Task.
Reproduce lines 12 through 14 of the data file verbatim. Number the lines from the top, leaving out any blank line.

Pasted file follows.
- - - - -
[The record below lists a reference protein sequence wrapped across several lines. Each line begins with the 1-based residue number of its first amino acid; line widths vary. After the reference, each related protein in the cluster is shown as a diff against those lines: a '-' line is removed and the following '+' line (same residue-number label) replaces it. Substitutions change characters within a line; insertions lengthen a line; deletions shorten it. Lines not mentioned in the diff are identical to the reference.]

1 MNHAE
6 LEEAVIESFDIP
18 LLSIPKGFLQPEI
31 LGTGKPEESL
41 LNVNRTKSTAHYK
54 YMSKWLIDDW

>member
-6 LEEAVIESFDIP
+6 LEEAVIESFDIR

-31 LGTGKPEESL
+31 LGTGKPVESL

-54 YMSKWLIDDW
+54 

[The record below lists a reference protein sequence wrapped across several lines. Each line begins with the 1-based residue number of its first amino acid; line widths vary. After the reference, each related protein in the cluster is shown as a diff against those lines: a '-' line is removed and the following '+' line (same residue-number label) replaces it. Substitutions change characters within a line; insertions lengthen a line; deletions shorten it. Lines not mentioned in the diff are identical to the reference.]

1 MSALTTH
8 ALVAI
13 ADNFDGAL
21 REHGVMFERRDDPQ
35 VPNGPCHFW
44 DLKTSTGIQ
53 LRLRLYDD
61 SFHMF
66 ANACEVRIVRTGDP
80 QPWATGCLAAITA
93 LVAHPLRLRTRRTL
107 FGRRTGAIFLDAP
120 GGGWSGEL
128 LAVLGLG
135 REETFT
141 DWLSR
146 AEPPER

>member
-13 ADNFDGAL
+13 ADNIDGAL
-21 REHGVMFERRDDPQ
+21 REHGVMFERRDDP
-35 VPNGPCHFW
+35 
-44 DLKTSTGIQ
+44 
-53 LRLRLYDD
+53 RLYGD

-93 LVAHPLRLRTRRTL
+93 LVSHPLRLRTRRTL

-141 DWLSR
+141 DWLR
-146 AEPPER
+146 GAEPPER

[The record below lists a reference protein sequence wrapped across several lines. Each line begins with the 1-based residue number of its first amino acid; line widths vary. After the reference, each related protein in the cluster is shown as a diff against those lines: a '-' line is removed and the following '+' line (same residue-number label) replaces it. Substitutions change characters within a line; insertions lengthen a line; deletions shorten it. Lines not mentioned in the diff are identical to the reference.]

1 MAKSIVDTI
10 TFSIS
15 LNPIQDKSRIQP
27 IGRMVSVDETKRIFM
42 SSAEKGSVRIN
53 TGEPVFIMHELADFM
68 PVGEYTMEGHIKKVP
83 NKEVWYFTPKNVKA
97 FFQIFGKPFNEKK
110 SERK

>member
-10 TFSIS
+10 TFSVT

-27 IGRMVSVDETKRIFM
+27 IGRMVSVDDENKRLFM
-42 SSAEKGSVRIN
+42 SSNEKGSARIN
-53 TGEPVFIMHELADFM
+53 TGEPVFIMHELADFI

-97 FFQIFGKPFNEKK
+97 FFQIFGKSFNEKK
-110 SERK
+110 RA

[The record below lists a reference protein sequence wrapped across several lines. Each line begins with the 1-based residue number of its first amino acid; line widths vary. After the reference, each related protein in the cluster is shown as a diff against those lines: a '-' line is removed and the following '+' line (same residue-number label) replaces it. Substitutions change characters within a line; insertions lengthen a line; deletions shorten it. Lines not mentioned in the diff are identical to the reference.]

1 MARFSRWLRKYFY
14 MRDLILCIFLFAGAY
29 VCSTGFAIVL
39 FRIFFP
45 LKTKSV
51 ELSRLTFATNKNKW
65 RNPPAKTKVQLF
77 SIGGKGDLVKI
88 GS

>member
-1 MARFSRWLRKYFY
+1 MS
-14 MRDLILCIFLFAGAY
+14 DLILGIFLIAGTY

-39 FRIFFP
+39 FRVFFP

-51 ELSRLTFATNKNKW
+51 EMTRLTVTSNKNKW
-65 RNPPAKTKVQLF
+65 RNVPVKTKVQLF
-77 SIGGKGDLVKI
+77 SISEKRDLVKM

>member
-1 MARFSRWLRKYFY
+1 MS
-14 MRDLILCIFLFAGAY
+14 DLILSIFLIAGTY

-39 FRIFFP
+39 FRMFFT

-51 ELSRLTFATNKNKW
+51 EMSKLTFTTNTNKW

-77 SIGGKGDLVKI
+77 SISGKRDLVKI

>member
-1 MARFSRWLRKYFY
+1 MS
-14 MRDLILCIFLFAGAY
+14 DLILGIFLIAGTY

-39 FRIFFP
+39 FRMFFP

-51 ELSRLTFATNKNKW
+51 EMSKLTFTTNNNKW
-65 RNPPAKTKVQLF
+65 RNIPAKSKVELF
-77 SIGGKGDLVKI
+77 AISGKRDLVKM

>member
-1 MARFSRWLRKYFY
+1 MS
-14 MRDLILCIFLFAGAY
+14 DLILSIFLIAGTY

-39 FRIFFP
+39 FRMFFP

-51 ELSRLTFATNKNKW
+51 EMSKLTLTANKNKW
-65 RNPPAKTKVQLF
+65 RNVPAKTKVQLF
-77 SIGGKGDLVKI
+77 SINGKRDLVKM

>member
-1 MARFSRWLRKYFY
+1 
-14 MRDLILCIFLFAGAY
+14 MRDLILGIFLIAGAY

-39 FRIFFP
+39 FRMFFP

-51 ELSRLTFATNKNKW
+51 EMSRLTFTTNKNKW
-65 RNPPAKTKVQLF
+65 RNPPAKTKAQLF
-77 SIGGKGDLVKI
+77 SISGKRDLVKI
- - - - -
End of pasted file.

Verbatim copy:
+31 LGTGKPVESL

-54 YMSKWLIDDW
+54 